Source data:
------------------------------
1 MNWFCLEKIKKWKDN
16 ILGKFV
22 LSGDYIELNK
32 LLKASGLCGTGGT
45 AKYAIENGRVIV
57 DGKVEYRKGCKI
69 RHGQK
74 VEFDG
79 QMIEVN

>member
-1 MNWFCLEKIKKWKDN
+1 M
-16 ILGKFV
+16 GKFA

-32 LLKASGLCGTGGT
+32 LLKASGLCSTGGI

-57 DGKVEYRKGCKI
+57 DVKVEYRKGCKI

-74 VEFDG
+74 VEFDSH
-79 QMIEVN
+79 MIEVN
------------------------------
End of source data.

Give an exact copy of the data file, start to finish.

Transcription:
1 MNWFCLEKIKKWKDN
16 ILGKFV
22 LSGDYIELNK
32 LLKASGLCGTGGT
45 AKYAIENGRVIV
57 DGKVEYRKGCKI
69 RHGQK
74 VEFDG
79 QMIEVN

>member
-1 MNWFCLEKIKKWKDN
+1 M
-16 ILGKFV
+16 GKFA

-32 LLKASGLCGTGGT
+32 LLKASGLCSTGGI

-57 DGKVEYRKGCKI
+57 DVKVEYRKGCKI

-74 VEFDG
+74 VEFDSH
-79 QMIEVN
+79 MIEVN